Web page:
First job 1970 pumping gas at the old Zephyr station. Big Harry, the owner gave these orders. Do not talk either politics or religion in my station, this is a place of business. That was good advice then and now. I always think of Mike Royko's article " Greed is what made America great" when I hear people attempt to parcel out reasons and responsibilites. Have a good Blue day as you celebrate a Mich victory over Illini
OT - Why are gas prices so high, anyway?
Unrest in oil producing countries Libya, Egypt, Bahrain, and even Saudi Arabia (as of a few days ago) have raised doubts about future production coming out of the Middle East. Libya itself has seen its oil exports drop by over 2/3, which by itself isn't enough to raise the price until you consider that the unrest threatens to derail what these countries are able to export in the future. As such, the value of existing oil goes up since the future oil may not be there in the short term.
I suspect if the oil fields in Libya are bombed and unrest in Saudi Arabia grows, prices will go up even more.
I hope this helps!
^^ This is the best answer to this thread. Prices originally bumped up when the Suez Canal workers went on strike - they don't produce, but are a major gateway to the oil supplies. Add to that the current unrest in Libya, Saudi Arabia, et al and you have escalating gas prices in the rest of the world.
post this link......
You've pretty much nailed it. Fossil fuel prices fluxuate, more than most other commodities, based on what's happening around the world and how that might affect future supply.
So did you read the link I posted, or did you just ignore it because the crack financial reporting team at the Norwalk Reflector (North Central Ohio's finest!) had already told you everything you need to know?
So are you saying that the incredible growth of commodities indexes has nothing to do with the rise in commodoties prices across the board in the past 10 years?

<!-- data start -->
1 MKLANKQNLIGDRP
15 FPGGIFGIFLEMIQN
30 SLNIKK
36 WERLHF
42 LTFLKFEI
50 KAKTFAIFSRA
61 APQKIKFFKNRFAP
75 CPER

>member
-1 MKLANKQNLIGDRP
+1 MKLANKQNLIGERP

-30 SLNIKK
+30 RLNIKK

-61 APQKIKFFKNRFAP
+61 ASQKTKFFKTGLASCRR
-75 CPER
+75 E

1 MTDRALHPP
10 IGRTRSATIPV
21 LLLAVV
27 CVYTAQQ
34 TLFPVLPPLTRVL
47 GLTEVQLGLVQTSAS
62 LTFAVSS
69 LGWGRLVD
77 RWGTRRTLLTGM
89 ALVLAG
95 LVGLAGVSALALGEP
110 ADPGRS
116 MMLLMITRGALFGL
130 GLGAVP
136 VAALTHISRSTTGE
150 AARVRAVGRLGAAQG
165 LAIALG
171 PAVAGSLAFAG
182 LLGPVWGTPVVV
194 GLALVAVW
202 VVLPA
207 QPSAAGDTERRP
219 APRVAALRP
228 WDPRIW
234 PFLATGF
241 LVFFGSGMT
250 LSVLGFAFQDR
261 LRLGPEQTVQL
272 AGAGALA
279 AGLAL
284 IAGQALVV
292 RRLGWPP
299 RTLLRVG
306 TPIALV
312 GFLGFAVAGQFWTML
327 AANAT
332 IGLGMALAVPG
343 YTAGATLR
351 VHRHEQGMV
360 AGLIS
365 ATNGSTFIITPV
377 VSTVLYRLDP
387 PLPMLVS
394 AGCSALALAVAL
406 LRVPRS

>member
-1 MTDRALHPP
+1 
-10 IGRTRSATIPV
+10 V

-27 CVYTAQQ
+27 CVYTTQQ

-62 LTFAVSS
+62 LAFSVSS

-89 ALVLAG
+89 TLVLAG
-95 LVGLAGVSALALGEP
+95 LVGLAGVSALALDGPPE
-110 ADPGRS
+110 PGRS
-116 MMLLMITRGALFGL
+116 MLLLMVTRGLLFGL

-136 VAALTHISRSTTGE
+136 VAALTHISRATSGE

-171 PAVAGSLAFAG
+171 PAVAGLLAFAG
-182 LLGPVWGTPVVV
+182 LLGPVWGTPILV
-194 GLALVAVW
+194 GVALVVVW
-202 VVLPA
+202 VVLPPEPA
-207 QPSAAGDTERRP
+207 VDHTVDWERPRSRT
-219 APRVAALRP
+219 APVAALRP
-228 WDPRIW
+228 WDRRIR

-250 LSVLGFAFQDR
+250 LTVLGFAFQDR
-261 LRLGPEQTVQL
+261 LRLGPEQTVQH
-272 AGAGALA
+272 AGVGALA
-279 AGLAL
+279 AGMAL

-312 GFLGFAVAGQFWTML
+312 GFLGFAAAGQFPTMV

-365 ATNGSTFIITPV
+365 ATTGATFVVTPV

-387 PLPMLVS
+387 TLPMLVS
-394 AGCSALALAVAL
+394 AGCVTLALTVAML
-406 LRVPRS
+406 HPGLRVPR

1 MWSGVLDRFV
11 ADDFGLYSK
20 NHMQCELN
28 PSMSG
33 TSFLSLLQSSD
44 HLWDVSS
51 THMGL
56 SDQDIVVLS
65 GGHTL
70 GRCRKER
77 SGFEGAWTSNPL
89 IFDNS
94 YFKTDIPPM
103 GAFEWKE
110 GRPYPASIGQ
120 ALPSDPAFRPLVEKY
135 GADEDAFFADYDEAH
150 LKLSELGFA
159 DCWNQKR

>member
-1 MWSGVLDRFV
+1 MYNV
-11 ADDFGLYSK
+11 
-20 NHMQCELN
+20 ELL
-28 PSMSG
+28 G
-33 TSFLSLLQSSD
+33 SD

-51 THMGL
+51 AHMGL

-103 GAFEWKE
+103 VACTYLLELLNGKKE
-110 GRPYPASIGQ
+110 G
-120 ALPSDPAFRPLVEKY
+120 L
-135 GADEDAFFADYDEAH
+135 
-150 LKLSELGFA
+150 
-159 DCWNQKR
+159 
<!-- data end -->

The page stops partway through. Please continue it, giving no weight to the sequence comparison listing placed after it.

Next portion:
I probably should have made this more clear in the original post, but it's not really the oil that's most fascinating and despicable - it's the wheat prices. Making it more expensive for a fill-up at the pump is one thing, but forcing people into starvation is quite another.
There hasn't been any great unrest in Nebraska and Saskatchewan that I don't know about, has there?
Politics Let me sum it up (It just gets everbodys panties in a wad no matter which side you take)
WOW you mus be a hi payed lawer. Just misd spelin class. Hoop yor clents don mined.
On your best day you couldn't school me!
Because bicycles don't have big enough baskets or loud enough bells.
This thread is a freaking abortion.
Oil companies and commodities speculators make record profits by gouging the American public and pricing essentials out of the reach of many, and then issue a statement that says something like, "We're not going to apologize for being successful."
Sadly, though, the path to their "success" leaves their footprints on our backs.
Do we need to March down to Brian's house chanting "Kill the Thread!" in order to get this taken down? I agree with some of the points brought up, but it's getting ridiculous with the ad hominem that is going on. And it all violates the no politics rule.
DIAF, gas prices thread
that paris hilton is the reason gas isn't 90 cents a gallon anymore
...the current price is lower than in many regions...no one is forcing anyone in the long term to buy gas...but in the short term...I need to drive to a sports bar to see Michigan stuff the Illini and waltz into the dance!...I'll pay for that.
Why can't time go faster?...why don't points mean anything again?...where are the mods?
Stuff is disproportionately expensive because people are greedy.
That is all.
This is not related to "peak oil" theories or any of that. For the time being, there is still plenty of oil in the world. Nor is it simply due to greed. People are always greedy. The question is whether oil can be efficiently and cheaply delivered.
Commodities markets tend to function the opposite way of stock markets during times of uncertainty: prices go up. The unrest in the Middle East has made it uncertain if oil can still be delivered to customers without disruption, hence the higher prices. (We could theoretically get all our oil from non-ME sources (and we do get a lot from Canada), but that would require some major changes in the supply chain and would be politically dangerous.)
A secondary factor: the weak U.S. dollar. Because oil is priced in dollars, when the greenback loses value, the cost of oil will increase even if its real value does not change.
Prices are where they are because that is where supply = demand. It's that simple. Speculators may affect the prices of commodities futures, but they don't affect the price at the pump. That is, unless, they speculate by stockpiling liquid barrels, but that only drives up prices in the short term.
This thread sucks, but the link in the OP is one of the most interesting things I've read in a while. Thanks for posting, STW P. Brabbs.
Is why there's a no politics rule (even if it's not enforced).